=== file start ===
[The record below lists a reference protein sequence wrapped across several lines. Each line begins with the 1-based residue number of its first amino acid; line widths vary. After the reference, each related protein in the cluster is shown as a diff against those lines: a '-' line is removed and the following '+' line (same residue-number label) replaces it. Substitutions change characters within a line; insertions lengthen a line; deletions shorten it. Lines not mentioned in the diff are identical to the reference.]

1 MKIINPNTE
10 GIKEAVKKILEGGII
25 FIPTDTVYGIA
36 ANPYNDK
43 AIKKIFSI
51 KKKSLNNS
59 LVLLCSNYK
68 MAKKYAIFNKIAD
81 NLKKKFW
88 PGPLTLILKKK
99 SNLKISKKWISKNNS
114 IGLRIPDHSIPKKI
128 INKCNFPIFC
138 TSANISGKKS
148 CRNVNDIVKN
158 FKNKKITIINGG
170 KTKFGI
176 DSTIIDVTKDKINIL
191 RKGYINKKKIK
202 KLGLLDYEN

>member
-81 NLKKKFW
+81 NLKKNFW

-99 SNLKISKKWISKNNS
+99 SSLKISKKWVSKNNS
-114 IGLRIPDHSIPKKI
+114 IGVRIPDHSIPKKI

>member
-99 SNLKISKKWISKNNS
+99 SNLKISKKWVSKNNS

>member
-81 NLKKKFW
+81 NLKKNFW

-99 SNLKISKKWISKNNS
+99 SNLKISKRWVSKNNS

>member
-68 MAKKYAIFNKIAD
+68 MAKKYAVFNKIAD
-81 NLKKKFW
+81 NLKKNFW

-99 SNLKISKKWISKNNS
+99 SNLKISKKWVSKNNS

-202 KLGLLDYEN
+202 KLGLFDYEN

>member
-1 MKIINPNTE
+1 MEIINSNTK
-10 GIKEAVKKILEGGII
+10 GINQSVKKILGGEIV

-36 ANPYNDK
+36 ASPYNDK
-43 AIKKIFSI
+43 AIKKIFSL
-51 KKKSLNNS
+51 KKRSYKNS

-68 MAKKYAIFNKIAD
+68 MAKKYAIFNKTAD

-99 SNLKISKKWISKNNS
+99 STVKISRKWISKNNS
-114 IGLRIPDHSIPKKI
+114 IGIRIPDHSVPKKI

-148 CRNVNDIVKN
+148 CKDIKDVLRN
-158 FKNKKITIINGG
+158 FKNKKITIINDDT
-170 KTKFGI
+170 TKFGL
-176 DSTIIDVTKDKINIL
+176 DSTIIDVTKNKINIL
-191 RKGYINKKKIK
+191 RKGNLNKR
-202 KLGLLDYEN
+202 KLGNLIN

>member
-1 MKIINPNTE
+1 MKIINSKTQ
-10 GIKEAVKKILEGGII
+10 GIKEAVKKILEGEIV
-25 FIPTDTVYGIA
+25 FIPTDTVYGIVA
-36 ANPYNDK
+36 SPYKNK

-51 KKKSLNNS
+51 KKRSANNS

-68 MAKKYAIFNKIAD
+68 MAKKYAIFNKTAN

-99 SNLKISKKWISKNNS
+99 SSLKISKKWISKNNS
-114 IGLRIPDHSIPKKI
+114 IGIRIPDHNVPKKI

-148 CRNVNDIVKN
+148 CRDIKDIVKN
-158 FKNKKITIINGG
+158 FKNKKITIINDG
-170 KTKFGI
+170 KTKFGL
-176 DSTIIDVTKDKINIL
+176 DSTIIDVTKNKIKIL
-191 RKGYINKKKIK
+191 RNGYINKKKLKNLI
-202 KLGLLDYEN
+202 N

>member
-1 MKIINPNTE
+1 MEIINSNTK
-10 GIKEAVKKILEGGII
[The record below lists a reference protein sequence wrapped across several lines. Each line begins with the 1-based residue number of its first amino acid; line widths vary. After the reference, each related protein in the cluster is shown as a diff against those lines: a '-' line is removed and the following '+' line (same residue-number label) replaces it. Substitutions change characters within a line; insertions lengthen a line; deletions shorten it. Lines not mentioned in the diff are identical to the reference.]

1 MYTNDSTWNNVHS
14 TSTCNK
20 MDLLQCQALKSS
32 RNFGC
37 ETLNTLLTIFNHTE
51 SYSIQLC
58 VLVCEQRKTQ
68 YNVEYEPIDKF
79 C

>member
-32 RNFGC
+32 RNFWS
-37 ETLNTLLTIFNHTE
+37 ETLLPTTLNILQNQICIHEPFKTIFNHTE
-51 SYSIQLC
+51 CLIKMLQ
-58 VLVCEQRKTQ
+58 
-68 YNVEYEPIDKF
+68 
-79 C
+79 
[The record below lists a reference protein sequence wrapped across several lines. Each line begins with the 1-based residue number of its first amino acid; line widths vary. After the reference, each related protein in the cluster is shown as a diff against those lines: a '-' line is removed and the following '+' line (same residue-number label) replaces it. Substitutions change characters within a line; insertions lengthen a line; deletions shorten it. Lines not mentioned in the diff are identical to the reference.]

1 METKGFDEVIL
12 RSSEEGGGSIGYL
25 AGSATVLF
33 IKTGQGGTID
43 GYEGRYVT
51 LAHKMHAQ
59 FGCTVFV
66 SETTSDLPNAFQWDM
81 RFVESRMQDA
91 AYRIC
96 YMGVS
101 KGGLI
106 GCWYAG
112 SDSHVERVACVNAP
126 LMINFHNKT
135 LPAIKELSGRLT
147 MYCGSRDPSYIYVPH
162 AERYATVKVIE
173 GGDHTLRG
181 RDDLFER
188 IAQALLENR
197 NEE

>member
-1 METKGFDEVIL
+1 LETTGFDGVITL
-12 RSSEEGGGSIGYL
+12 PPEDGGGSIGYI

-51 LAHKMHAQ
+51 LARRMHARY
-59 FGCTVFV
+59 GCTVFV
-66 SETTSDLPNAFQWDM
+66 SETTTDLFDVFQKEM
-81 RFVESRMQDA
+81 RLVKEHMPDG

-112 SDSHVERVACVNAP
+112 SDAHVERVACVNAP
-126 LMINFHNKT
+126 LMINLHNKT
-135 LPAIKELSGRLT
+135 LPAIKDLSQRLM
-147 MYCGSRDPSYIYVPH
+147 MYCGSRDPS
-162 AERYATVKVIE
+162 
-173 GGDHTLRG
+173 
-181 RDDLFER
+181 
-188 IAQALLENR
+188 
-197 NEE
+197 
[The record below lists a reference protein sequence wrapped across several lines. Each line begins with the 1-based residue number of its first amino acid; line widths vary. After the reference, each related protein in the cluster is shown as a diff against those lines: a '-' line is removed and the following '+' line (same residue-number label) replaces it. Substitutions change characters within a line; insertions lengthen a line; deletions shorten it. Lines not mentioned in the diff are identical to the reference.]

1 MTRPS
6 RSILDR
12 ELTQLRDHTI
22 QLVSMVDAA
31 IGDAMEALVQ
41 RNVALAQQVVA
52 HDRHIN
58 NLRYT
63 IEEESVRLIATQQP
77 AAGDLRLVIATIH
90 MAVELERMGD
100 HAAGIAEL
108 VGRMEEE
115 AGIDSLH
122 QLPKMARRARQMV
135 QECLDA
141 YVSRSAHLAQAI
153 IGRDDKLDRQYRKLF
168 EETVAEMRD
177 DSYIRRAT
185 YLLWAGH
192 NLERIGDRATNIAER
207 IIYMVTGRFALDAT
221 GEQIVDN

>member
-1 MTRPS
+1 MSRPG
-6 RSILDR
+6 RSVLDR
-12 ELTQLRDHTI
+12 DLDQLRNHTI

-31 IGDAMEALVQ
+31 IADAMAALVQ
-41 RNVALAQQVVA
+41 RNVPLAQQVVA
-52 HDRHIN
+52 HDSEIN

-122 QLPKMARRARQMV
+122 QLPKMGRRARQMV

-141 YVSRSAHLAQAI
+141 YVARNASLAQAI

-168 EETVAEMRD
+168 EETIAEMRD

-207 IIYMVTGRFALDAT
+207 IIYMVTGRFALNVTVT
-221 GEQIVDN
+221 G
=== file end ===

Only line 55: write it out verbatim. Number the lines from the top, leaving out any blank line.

-51 KKKSLNNS